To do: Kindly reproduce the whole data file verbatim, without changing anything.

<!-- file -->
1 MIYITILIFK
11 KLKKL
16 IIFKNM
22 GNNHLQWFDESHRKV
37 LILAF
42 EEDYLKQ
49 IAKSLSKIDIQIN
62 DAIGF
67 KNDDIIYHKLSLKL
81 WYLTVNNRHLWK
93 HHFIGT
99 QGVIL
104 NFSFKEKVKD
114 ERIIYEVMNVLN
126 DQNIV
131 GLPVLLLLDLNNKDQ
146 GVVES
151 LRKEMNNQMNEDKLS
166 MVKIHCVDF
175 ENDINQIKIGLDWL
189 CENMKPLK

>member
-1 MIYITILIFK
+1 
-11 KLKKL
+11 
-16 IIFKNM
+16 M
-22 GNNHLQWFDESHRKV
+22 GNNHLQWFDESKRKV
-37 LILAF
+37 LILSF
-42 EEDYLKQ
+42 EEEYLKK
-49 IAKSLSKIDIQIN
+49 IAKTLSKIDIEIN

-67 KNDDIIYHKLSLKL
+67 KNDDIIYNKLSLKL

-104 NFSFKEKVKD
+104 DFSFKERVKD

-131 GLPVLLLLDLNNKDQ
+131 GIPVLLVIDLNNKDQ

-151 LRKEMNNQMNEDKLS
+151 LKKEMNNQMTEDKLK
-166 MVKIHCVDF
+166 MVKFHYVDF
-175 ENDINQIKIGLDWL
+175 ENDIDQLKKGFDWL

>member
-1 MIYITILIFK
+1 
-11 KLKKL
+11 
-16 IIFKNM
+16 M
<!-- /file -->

1 MIYITILIFK
11 KLKKL
16 IIFKNM
22 GNNHLQWFDESHRKV
37 LILAF
42 EEDYLKQ
49 IAKSLSKIDIQIN
62 DAIGF
67 KNDDIIYHKLSLKL
81 WYLTVNNRHLWK
93 HHFIGT
99 QGVIL
104 NFSFKEKVKD
114 ERIIYEVMNVLN
126 DQNIV
131 GLPVLLLLDLNNKDQ
146 GVVES
151 LRKEMNNQMNEDKLS
166 MVKIHCVDF
175 ENDINQIKIGLDWL
189 CENMKPLK

>member
-1 MIYITILIFK
+1 
-11 KLKKL
+11 
-16 IIFKNM
+16 M
-22 GNNHLQWFDESHRKV
+22 GNNHLQWFDESKRKV
-37 LILAF
+37 LILSF
-42 EEDYLKQ
+42 EEEYLKK
-49 IAKSLSKIDIQIN
+49 IAKTLSKIDIEIN

-67 KNDDIIYHKLSLKL
+67 KNDDIIYNKLSLKL

-104 NFSFKEKVKD
+104 DFSFKERVKD

-131 GLPVLLLLDLNNKDQ
+131 GIPVLLVIDLNNKDQ

-151 LRKEMNNQMNEDKLS
+151 LKKEMNNQMTEDKLK
-166 MVKIHCVDF
+166 MVKFHYVDF
-175 ENDINQIKIGLDWL
+175 ENDIDQLKKGFDWL

>member
-1 MIYITILIFK
+1 
-11 KLKKL
+11 
-16 IIFKNM
+16 M